Curious About Retiring in Italy

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Curious About Retiring in Italy


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Old 7th July 2019, 11:46 PM
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Default Curious About Retiring in Italy

About 9 months ago I started to inquire about France on their forum, now I'm over here to inquire on Italy. I'm an American living in a Dallas suburb, planning to retire in 4-5 years. Does anyone live in Northern Italy around the lakes (Como, Iseo, Garda, Maggiore, etc.)? Lombardy and Piedmont are certainly not promoted as the most economical regions to live in Italy, but they offer a lot of promise in my desirability view.

The current average, recommended pension in the US for a retired couple is about 4,000 Euros per month to live comfortably. How far will that go to cover essential costs to live in Piedmont or Lombardy if the housing cost is 800 Euros? (800 Euros is calculated on the 370,000 Euro purchase of a property with a 200,000 down payment, mortgaged on a 30-year loan at current rates, equaling 20% of the budget.) Assuming no extravagance or abnormal recurring expenses, can a retired couple live on that budget to cover health, home and vehicle insurance, plus basic necessities with moderate entertainment costs?

Thank you for your responses.

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Old 8th July 2019, 02:20 AM
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You're looking at the wrong questions.

Plenty of people manage on a fraction of that. The budget isn't a huge issue. But Unless you're an EU national you'll need a visa. I'm not sure 4K for two will get you one.

Second problem. I hope that's an US mortgage. If not you might have trouble getting an Italian one. Plus there are age limits. You'd have to be in your forties to get an Italian thirty year.

Final point. While many manage on less than half that you may not. You need to make up a fairly fleshed out budget. Start with the housing expense then tack on everything else you can think of. None of us can know if your idea of entertainment is watching free TV or something far more expensive. Same thing with food. If you're happy with local Italian foods your budget will go much further than if you want imported peanut butter.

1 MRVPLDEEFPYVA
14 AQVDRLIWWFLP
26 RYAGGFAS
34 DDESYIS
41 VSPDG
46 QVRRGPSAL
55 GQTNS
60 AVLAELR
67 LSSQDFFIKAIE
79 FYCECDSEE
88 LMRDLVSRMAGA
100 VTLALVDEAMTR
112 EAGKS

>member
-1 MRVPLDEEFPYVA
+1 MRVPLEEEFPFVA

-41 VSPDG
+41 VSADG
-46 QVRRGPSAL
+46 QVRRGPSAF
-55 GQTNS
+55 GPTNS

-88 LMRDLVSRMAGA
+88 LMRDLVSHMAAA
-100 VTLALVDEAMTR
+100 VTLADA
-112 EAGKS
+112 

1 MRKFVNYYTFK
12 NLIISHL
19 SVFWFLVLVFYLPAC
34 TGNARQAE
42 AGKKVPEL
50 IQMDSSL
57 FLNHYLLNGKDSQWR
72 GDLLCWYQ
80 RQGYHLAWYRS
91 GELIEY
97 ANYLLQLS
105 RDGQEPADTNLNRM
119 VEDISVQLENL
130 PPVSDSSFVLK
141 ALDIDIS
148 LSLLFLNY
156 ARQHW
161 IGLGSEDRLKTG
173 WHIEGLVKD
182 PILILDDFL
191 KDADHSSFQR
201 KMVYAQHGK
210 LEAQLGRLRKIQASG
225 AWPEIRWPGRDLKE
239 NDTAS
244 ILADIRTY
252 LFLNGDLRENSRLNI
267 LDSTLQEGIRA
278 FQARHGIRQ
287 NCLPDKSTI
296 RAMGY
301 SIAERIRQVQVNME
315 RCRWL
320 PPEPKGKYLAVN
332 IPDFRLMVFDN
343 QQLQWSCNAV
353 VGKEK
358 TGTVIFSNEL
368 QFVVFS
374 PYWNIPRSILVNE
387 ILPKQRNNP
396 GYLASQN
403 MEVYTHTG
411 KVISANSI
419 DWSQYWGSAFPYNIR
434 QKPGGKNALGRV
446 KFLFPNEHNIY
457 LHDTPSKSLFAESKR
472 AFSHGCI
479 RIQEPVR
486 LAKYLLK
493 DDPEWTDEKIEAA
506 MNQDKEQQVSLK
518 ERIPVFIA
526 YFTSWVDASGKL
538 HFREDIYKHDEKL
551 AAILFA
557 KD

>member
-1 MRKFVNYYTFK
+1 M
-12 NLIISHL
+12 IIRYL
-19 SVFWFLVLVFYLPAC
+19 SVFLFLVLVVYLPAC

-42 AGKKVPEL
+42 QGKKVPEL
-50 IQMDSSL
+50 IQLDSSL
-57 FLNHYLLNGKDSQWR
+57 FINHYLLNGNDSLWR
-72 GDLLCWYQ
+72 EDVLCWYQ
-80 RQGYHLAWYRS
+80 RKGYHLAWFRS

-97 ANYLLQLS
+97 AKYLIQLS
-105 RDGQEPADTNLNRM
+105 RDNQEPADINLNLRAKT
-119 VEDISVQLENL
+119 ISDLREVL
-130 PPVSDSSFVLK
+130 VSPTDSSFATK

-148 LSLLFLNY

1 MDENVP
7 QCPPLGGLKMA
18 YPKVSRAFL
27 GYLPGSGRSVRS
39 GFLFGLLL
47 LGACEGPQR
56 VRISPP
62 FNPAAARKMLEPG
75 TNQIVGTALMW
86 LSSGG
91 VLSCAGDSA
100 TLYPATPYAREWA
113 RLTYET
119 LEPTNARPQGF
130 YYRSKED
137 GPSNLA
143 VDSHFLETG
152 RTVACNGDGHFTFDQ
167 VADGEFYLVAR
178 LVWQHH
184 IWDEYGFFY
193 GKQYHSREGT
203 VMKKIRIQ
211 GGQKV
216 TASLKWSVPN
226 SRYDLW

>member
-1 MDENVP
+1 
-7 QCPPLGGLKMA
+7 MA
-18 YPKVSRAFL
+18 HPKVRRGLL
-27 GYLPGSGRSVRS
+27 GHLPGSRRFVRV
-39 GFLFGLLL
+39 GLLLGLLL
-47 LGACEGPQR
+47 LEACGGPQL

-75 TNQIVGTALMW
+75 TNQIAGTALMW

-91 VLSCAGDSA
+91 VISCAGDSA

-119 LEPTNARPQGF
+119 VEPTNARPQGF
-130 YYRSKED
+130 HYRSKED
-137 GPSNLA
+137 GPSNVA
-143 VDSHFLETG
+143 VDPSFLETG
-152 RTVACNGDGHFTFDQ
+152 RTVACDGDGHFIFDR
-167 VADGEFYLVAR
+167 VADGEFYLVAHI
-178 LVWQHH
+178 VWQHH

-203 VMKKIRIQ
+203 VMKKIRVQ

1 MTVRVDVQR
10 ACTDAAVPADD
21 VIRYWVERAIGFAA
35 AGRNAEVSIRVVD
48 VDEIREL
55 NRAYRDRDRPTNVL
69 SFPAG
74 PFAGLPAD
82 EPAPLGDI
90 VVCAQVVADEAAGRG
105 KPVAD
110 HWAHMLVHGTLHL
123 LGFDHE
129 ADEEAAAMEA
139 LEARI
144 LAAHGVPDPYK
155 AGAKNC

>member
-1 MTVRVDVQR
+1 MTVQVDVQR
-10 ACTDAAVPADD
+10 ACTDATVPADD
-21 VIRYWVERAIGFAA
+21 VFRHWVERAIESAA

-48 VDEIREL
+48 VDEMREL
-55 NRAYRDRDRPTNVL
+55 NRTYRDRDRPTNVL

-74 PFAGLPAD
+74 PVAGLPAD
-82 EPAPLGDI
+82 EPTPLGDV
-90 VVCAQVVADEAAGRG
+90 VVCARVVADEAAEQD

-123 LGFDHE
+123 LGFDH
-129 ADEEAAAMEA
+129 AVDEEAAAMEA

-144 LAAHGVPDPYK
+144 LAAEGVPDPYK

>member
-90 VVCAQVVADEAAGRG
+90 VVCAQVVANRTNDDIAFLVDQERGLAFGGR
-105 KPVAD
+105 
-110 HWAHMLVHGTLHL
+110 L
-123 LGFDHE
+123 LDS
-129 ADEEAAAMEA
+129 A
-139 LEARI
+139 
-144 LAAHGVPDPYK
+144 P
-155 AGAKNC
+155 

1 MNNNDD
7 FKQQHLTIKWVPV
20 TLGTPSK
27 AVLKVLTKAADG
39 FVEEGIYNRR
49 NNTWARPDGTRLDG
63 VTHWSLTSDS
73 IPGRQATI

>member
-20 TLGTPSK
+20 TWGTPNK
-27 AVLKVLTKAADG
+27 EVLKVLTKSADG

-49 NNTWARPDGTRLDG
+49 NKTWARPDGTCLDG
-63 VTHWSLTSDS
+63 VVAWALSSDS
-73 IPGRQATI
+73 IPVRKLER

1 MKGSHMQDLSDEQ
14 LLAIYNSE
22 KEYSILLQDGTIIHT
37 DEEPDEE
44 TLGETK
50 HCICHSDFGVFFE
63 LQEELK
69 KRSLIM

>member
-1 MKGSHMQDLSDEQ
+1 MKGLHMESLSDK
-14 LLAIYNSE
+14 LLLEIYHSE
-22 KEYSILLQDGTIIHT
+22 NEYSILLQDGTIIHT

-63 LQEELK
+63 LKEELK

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Old 8th July 2019, 03:54 AM
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Quote:
Originally Posted by NickZ View Post
You're looking at the wrong questions.

Plenty of people manage on a fraction of that. The budget isn't a huge issue. But Unless you're an EU national you'll need a visa. I'm not sure 4K for two will get you one.

Second problem. I hope that's an US mortgage. If not you might have trouble getting an Italian one. Plus there are age limits. You'd have to be in your forties to get an Italian thirty year.

Final point. While many manage on less than half that you may not. You need to make up a fairly fleshed out budget. Start with the housing expense then tack on everything else you can think of. None of us can know if your idea of entertainment is watching free TV or something far more expensive. Same thing with food. If you're happy with local Italian foods your budget will go much further than if you want imported peanut butter.
Thank you Nick, for the response. Clearly, I've much due diligence to do.

I read on one web site earlier today which stated each adult had to prove 9.970 Euros of income to immigrate or get a residency visa. That's very small. Even the French standard of approximately 30K Euros (their median income) is modest. And it also said to establish permanent residency and be accepted (vested?) into the healthcare system, it takes 5 years and during that period one must maintain private health insurance. What you said about purchasing property and taking on a mortgage is an eye opener. I have just under 200k Euros in equity in my home and with the market as it is now in the Dallas metro, in 4 years that may very likely be a conservatavely low figure. 200K does not go far to purchase a dwelling around those lakes. So, I guess I'll need to investigate how lengthy a loan I'd be permitted at 67yo, if any at all.

Thanks for the wake-up! BTW: Is there a problem with eating Italian peanut butter?
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Old 8th July 2019, 04:11 AM
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The Italian and French Visa amounts will be similar if not exactly the same. But 30K per person ends up at almost 6K a month for a couple.

Residency only happens after you've received your visa. You'll be able to buy into the health system almost right away. I don't know what the current numbers are and I'm not home but maybe a search on the forum will bring up the percentage you'll need to pay.

Honestly I wouldn't suggest buying unless you're REALLY 100% sure you want to spend forever there. Better to look at a rental or even a different area.

I don't know what type of property you're looking at but if you're older you'll want something with easy access to town. For everything from shopping to health care. In addition most Expats want to travel a bit. Being in the countryside can make that a bit more challenging.

Plus those country homes are often harder and more expensive to keep warm.

Even if you're 110% sure understand it can be difficult to sell a property. I would be careful tieing up too much capital just in case you have a need.

I think a small jar of Skippy is currently €4. Often covered in dust -)
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Old 8th July 2019, 04:14 AM
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5K a month. Heat is getting to me

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